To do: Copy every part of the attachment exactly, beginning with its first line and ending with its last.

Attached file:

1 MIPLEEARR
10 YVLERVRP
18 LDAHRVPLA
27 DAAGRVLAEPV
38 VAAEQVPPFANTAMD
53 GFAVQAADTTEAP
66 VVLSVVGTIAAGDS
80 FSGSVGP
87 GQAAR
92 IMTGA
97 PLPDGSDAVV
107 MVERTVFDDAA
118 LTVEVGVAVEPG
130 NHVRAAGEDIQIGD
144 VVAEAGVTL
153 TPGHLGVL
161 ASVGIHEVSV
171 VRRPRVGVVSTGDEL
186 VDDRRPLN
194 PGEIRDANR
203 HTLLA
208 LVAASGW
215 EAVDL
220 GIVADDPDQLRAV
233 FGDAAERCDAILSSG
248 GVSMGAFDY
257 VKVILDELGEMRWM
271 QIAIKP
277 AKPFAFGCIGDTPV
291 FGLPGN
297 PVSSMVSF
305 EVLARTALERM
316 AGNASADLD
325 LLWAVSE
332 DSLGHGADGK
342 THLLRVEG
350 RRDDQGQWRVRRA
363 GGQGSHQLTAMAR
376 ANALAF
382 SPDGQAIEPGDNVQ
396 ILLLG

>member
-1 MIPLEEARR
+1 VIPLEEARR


1 MIPLEEARR
10 YVLERVRP
18 LDAHRVPLA
27 DAAGRVLAEPV
38 VAAEQVPPFANTAMD
53 GFAVQAADTTEAP
66 VVLSVVGTIAAGDS
80 FSGSVGP
87 GQAAR
92 IMTGA
97 PLPDGSDAVV
107 MVERTVFDDAA
118 LTVEVGVAVEPG
130 NHVRAAGEDIQIGD
144 VVAEAGVTL
153 TPGHLGVL
161 ASVGIHEVSV
171 VRRPRVGVVSTGDEL
186 VDDRRPLN
194 PGEIRDANR
203 HTLLA
208 LVAASGW
215 EAVDL
220 GIVADDPDQLRAV
233 FGDAAERCDAILSSG
248 GVSMGAFDY
257 VKVILDELGEMRWM
271 QIAIKP
277 AKPFAFGCIGDTPV
291 FGLPGN
297 PVSSMVSF
305 EVLARTALERM
316 AGNASADLD
325 LLWAVSE
332 DSLGHGADGK
342 THLLRVEG
350 RRDDQGQWRVRRA
363 GGQGSHQLTAMAR
376 ANALAF
382 SPDGQAIEPGDNVQ
396 ILLLG

>member
-1 MIPLEEARR
+1 VIPLEEARR